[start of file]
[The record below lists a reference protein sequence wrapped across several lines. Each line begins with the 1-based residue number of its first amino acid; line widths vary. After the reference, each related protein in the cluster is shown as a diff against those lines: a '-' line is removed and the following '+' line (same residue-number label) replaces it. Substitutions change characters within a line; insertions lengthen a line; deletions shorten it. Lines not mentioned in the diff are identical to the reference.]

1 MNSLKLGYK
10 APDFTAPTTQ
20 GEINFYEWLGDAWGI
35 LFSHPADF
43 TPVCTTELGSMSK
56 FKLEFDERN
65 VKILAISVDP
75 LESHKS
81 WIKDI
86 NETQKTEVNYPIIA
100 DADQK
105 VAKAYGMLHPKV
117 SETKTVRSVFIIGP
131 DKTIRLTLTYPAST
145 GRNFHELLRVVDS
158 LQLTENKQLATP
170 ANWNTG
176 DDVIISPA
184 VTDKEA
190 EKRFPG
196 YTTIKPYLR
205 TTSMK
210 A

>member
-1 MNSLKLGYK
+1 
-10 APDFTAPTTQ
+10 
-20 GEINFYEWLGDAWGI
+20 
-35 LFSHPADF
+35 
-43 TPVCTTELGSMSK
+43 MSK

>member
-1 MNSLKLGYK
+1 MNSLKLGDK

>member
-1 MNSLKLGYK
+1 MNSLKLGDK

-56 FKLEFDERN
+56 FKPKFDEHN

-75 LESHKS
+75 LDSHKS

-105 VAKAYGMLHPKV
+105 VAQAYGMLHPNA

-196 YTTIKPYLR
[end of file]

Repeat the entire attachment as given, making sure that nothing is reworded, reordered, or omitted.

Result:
[The record below lists a reference protein sequence wrapped across several lines. Each line begins with the 1-based residue number of its first amino acid; line widths vary. After the reference, each related protein in the cluster is shown as a diff against those lines: a '-' line is removed and the following '+' line (same residue-number label) replaces it. Substitutions change characters within a line; insertions lengthen a line; deletions shorten it. Lines not mentioned in the diff are identical to the reference.]

1 MNSLKLGYK
10 APDFTAPTTQ
20 GEINFYEWLGDAWGI
35 LFSHPADF
43 TPVCTTELGSMSK
56 FKLEFDERN
65 VKILAISVDP
75 LESHKS
81 WIKDI
86 NETQKTEVNYPIIA
100 DADQK
105 VAKAYGMLHPKV
117 SETKTVRSVFIIGP
131 DKTIRLTLTYPAST
145 GRNFHELLRVVDS
158 LQLTENKQLATP
170 ANWNTG
176 DDVIISPA
184 VTDKEA
190 EKRFPG
196 YTTIKPYLR
205 TTSMK
210 A

>member
-1 MNSLKLGYK
+1 
-10 APDFTAPTTQ
+10 
-20 GEINFYEWLGDAWGI
+20 
-35 LFSHPADF
+35 
-43 TPVCTTELGSMSK
+43 MSK

>member
-1 MNSLKLGYK
+1 MNSLKLGDK

>member
-1 MNSLKLGYK
+1 MNSLKLGDK

-56 FKLEFDERN
+56 FKPKFDEHN

-75 LESHKS
+75 LDSHKS

-105 VAKAYGMLHPKV
+105 VAQAYGMLHPNA

-196 YTTIKPYLR